Driver 'living in limbo' awaiting charges
The man who was at the wheel of a vehicle that killed Morrinsville jogger Joanna Mellow nearly two months ago will soon know if he is to face charges.
Every day since Mellow's death on Saturday, April 27, has seemed like "house arrest" for the 77-year-old man and his wife of 55 years, he says.
Across town the emotion runs deep too, but it is loss the Mellow family are coming to terms with day by day. Mellow - nurse, netball coach, animal fan and passionate runner - left behind husband Shane and young daughters Danielle and Monique.
The officer in charge of Morrinsville Police station, Vic Sneddon, said all interviews are complete and the final report is in the hands of the Waikato road police.
He said it would be married up with the serious crash unit investigation and senior police officers will decide whether any offences were committed and, if so, what the appropriate charges are - "we'll deal with whatever the direction is".
Any charges will be levelled at the driver - a 77-year-old former fireman.
He had been shopping in Hamilton with his 69-year-old brother on the morning of the incident and drove home in the early afternoon.
It was about 2pm when they reached the crest of a small hill on Seales Rd, as the man has done almost every day for the past 10 years.
Mellow was jogging somewhere in the vicinity of the intersection with North St, just below the brow of the hill.
At some point she ended up on the bonnet of the 4WD. The vehicle swerved right and veered across the lawn at 102 North St then crashed into bricks.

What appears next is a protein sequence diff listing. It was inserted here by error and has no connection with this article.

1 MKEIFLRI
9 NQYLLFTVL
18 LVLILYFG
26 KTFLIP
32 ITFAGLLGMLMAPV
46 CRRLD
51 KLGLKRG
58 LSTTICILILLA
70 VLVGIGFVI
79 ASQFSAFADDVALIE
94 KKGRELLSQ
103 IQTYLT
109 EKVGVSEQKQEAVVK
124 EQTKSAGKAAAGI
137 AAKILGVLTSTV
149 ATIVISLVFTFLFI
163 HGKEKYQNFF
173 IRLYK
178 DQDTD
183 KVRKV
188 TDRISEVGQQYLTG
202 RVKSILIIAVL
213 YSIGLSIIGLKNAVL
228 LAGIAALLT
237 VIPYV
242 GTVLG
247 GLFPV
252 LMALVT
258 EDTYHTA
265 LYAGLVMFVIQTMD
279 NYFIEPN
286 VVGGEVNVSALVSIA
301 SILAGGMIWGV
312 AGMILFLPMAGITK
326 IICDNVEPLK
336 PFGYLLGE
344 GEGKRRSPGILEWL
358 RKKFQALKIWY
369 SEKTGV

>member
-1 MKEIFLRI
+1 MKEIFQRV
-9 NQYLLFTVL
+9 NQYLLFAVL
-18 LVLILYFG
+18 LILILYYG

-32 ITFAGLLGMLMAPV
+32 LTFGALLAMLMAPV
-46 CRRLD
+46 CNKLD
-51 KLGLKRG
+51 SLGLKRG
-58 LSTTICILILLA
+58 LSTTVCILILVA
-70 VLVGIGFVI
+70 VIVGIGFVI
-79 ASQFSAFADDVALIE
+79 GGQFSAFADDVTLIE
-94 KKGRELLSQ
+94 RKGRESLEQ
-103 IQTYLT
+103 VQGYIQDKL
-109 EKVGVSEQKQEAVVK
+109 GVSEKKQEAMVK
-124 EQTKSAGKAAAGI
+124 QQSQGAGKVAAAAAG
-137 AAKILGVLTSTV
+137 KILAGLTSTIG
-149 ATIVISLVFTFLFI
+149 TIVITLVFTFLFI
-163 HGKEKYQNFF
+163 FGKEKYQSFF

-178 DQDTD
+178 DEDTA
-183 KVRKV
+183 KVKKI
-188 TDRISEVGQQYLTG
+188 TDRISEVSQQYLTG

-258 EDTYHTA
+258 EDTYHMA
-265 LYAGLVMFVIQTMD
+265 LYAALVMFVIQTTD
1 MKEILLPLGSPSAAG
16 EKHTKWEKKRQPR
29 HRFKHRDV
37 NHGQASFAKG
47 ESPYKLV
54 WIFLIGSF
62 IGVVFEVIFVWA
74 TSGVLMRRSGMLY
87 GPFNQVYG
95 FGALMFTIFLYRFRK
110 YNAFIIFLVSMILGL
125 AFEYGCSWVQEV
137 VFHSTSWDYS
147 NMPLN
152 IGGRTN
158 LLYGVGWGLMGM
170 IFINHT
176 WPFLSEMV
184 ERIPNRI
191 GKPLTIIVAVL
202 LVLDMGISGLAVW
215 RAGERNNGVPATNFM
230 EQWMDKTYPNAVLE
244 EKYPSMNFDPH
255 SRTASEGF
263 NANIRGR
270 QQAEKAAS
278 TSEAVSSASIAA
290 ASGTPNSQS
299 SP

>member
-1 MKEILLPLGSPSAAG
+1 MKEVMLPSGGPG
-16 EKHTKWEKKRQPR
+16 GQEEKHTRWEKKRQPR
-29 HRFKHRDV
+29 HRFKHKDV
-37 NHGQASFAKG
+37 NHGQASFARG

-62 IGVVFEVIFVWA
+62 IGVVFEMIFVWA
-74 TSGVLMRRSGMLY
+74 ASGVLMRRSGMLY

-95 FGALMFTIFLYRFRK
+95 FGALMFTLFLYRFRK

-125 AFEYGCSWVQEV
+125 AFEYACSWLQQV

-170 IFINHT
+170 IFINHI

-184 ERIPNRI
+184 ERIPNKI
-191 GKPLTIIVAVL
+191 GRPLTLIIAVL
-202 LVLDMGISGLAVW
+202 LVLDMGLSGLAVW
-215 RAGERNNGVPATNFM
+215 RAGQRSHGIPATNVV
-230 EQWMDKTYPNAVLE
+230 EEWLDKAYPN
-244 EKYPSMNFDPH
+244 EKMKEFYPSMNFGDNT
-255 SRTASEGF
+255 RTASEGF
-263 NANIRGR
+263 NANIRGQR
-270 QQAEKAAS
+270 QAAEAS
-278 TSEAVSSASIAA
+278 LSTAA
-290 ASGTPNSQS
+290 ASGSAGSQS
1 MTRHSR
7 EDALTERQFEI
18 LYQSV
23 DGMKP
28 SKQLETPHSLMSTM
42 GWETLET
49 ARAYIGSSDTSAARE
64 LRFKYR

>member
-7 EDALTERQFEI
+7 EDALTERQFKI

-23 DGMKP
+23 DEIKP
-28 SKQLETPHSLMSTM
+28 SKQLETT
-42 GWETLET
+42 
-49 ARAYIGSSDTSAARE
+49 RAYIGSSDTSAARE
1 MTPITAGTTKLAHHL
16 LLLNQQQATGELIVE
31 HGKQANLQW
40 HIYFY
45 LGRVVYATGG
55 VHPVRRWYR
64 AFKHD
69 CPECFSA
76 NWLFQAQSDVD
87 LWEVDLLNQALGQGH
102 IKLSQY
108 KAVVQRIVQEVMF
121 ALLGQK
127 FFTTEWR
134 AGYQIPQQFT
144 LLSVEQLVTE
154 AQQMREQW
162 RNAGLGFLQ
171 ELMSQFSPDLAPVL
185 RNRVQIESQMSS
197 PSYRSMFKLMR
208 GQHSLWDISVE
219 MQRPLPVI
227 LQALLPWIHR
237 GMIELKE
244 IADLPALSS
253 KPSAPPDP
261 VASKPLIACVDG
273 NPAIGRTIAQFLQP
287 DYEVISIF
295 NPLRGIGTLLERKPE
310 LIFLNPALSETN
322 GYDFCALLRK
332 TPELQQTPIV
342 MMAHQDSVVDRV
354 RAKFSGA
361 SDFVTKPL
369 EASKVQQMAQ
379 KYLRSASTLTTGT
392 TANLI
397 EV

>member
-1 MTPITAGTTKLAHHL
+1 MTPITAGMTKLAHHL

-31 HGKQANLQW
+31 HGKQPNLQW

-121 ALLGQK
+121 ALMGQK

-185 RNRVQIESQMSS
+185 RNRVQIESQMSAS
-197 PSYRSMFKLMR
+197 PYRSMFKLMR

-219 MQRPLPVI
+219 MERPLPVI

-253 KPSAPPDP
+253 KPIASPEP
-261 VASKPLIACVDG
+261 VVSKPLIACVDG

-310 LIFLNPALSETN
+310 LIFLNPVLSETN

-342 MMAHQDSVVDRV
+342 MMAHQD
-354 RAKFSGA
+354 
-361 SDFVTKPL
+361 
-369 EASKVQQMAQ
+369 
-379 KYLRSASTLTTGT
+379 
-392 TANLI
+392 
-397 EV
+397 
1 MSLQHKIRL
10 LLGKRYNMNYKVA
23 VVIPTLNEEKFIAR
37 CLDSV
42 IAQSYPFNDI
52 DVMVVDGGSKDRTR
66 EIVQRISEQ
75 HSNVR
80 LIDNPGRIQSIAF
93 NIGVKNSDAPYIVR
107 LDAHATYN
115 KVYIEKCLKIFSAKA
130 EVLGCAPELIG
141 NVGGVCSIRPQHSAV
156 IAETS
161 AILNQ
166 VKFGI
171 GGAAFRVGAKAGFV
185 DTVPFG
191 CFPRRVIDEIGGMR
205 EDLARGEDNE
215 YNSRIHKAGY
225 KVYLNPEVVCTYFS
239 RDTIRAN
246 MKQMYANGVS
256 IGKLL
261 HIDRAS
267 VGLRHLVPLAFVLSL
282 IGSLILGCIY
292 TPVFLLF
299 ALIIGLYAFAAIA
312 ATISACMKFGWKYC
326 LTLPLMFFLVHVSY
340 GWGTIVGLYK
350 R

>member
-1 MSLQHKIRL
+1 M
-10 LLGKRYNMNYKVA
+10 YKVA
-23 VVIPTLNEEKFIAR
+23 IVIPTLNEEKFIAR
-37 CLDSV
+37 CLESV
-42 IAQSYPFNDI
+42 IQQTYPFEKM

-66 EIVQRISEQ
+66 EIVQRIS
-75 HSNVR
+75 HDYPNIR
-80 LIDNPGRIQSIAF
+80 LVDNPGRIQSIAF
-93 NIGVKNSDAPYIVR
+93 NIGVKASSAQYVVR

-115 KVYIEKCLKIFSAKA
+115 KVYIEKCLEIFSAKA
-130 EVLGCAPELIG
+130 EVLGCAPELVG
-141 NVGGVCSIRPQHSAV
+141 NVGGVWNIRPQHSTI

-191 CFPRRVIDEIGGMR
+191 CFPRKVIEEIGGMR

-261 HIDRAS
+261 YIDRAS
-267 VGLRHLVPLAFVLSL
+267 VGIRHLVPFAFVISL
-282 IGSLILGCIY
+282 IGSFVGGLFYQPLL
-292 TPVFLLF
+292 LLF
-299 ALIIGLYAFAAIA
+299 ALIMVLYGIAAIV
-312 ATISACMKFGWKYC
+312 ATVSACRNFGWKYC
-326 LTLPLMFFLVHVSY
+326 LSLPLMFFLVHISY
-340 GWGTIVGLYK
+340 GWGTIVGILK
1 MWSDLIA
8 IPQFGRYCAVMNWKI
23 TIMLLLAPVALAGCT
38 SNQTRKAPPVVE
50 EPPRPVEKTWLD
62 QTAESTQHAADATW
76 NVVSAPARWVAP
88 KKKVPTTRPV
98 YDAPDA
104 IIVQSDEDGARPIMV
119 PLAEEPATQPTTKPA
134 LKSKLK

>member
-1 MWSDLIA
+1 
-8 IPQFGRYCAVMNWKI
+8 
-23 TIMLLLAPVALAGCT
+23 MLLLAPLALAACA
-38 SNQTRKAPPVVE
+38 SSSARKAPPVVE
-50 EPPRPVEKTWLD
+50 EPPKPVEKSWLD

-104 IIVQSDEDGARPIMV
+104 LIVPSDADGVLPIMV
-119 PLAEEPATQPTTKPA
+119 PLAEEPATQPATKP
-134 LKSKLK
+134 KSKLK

The driver's wife, who spoke on condition of anonymity, said the woman was not pinned against the bricks as had been reported. She said the brothers rushed to help, took her off the bonnet and laid her on the ground.
The wife found it difficult to talk about and broke into tears repeatedly.
Her husband is not sleeping and is trying to keep busy as best he can without a licence, she said.
Complicating matters is the fact the couple have known families related to Mellow for more than 40 years.
"That's the awkward part about it all. And when you're in a district like this.
"He goes over and over it in the night; if only . . . if only I'd stopped 10 minutes earlier and I'd bought an ice cream."
They had received a lot of support but the worst part had been waiting for the police to act, she said.
"So you live in limbo. Thirty years ago you could cope - in your senior years you can't."
When the decision comes out "at least they'll know".
Shane Mellow was not home when the Times visited yesterday but said at the time of the accident that he holds no animosity toward the driver as the police did not give him a clear reason for the crash.
"If it's a stupid reason, like a cellphone or something, that would make you a little more angrier. But saying that, I've used my phone. I've sped. I've done the things that can cause an accident like this."